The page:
by American Educational Research Association
Following U.S. students across five summers between grades 1 and 6, a little more than half (52 percent) experienced learning losses in all five summers, according to a large national study published today. Students in this group lost an average of 39 percent of their total school year gains during each summer. The study appeared in American Educational Research Journal, a peer-reviewed publication of the American Educational Research Association.
“Many children in the U.S. have not physically attended a school since early March because of the COVID-19 pandemic, and some have likened the period we’re in now to an unusually long summer,” said study author Allison Atteberry, an assistant professor at the University of Colorado—Boulder. “Because our results highlight that achievement disparities disproportionately widen during the summer, this is deeply concerning.”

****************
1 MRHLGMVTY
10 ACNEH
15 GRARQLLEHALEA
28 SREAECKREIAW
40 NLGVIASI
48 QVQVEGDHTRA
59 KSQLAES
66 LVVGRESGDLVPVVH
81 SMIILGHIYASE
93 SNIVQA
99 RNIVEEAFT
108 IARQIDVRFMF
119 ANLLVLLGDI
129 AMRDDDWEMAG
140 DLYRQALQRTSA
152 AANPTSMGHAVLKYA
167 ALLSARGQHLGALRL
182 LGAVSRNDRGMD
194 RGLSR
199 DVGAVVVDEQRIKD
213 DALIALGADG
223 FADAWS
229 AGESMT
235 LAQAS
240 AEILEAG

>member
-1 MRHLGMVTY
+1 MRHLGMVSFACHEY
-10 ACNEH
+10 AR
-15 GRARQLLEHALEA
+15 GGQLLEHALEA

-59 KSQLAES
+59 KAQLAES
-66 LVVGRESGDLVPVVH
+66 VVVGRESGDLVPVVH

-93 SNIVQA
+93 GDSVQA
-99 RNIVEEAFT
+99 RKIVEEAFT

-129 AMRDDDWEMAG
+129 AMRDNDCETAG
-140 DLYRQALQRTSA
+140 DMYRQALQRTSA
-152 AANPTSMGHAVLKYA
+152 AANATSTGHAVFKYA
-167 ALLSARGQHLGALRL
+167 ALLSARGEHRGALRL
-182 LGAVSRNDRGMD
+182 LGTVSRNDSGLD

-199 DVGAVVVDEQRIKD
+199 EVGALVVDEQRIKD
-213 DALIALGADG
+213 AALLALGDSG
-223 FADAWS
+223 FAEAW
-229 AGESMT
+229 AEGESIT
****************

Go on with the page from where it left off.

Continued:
“Teachers nationwide are likely wondering how different their classes will be in the coming fall,” Atteberry said. “To the extent that student learning loss plays a larger-than-usual role this year, we would anticipate that teachers will encounter even greater variability in students’ jumping-off points when they return in fall 2020.”
For the study Atteberry and her co-author, Andrew J. McEachin, a researcher at the RAND Corporation, a nonprofit research organization, used a database from NWEA, which includes more than 200 million test scores for nearly 18 million students in 7,500 school districts across all 50 states from 2008 through 2016.
The authors found that although some students learn more than others during the school year, most are moving in the same direction—that is, making learning gains—while school is in session. The same cannot be said for summers, when more than half of students exhibit learning losses year after year.